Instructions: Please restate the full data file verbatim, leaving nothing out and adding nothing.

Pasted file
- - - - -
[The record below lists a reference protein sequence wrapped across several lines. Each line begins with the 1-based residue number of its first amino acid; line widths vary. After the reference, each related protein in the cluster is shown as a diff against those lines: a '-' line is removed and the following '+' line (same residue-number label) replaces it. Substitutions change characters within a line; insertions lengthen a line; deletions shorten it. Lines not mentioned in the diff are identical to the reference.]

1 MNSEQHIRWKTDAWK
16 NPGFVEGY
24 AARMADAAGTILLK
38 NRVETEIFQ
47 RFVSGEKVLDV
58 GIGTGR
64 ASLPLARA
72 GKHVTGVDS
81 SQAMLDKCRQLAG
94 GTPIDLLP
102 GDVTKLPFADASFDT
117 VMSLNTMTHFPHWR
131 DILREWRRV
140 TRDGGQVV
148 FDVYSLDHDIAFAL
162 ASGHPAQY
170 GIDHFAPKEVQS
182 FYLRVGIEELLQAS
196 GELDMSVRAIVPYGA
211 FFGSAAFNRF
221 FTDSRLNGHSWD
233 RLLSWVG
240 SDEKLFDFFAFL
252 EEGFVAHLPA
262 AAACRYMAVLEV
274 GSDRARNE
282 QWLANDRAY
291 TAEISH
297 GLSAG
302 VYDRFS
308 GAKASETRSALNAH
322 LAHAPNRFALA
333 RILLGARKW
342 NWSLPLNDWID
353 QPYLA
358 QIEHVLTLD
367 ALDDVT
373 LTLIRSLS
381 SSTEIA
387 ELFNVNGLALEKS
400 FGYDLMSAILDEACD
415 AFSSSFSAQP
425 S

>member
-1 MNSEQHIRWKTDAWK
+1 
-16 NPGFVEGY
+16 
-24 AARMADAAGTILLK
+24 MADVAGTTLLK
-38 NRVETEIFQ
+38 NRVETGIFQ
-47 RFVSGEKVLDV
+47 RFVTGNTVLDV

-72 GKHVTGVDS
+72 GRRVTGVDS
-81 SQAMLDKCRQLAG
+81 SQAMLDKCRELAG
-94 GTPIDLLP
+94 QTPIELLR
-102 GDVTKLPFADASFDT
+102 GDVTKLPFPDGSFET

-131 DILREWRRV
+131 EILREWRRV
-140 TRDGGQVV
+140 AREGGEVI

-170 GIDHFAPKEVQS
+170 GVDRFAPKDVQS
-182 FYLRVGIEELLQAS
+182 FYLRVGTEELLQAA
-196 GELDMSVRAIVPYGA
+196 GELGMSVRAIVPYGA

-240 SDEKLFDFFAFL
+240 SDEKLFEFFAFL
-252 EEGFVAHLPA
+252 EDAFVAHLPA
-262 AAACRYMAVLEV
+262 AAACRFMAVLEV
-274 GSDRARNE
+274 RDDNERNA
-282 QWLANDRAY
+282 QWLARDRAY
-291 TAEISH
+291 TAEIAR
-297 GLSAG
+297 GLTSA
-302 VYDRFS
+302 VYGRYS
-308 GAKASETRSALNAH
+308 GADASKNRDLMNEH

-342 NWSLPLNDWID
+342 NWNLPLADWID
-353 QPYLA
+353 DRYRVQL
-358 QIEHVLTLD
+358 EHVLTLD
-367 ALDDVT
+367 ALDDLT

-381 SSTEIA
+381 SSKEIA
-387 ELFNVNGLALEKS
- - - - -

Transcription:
[The record below lists a reference protein sequence wrapped across several lines. Each line begins with the 1-based residue number of its first amino acid; line widths vary. After the reference, each related protein in the cluster is shown as a diff against those lines: a '-' line is removed and the following '+' line (same residue-number label) replaces it. Substitutions change characters within a line; insertions lengthen a line; deletions shorten it. Lines not mentioned in the diff are identical to the reference.]

1 MNSEQHIRWKTDAWK
16 NPGFVEGY
24 AARMADAAGTILLK
38 NRVETEIFQ
47 RFVSGEKVLDV
58 GIGTGR
64 ASLPLARA
72 GKHVTGVDS
81 SQAMLDKCRQLAG
94 GTPIDLLP
102 GDVTKLPFADASFDT
117 VMSLNTMTHFPHWR
131 DILREWRRV
140 TRDGGQVV
148 FDVYSLDHDIAFAL
162 ASGHPAQY
170 GIDHFAPKEVQS
182 FYLRVGIEELLQAS
196 GELDMSVRAIVPYGA
211 FFGSAAFNRF
221 FTDSRLNGHSWD
233 RLLSWVG
240 SDEKLFDFFAFL
252 EEGFVAHLPA
262 AAACRYMAVLEV
274 GSDRARNE
282 QWLANDRAY
291 TAEISH
297 GLSAG
302 VYDRFS
308 GAKASETRSALNAH
322 LAHAPNRFALA
333 RILLGARKW
342 NWSLPLNDWID
353 QPYLA
358 QIEHVLTLD
367 ALDDVT
373 LTLIRSLS
381 SSTEIA
387 ELFNVNGLALEKS
400 FGYDLMSAILDEACD
415 AFSSSFSAQP
425 S

>member
-1 MNSEQHIRWKTDAWK
+1 
-16 NPGFVEGY
+16 
-24 AARMADAAGTILLK
+24 MADVAGTTLLK
-38 NRVETEIFQ
+38 NRVETGIFQ
-47 RFVSGEKVLDV
+47 RFVTGNTVLDV

-72 GKHVTGVDS
+72 GRRVTGVDS
-81 SQAMLDKCRQLAG
+81 SQAMLDKCRELAG
-94 GTPIDLLP
+94 QTPIELLR
-102 GDVTKLPFADASFDT
+102 GDVTKLPFPDGSFET

-131 DILREWRRV
+131 EILREWRRV
-140 TRDGGQVV
+140 AREGGEVI

-170 GIDHFAPKEVQS
+170 GVDRFAPKDVQS
-182 FYLRVGIEELLQAS
+182 FYLRVGTEELLQAA
-196 GELDMSVRAIVPYGA
+196 GELGMSVRAIVPYGA

-240 SDEKLFDFFAFL
+240 SDEKLFEFFAFL
-252 EEGFVAHLPA
+252 EDAFVAHLPA
-262 AAACRYMAVLEV
+262 AAACRFMAVLEV
-274 GSDRARNE
+274 RDDNERNA
-282 QWLANDRAY
+282 QWLARDRAY
-291 TAEISH
+291 TAEIAR
-297 GLSAG
+297 GLTSA
-302 VYDRFS
+302 VYGRYS
-308 GAKASETRSALNAH
+308 GADASKNRDLMNEH

-342 NWSLPLNDWID
+342 NWNLPLADWID
-353 QPYLA
+353 DRYRVQL
-358 QIEHVLTLD
+358 EHVLTLD
-367 ALDDVT
+367 ALDDLT

-381 SSTEIA
+381 SSKEIA
-387 ELFNVNGLALEKS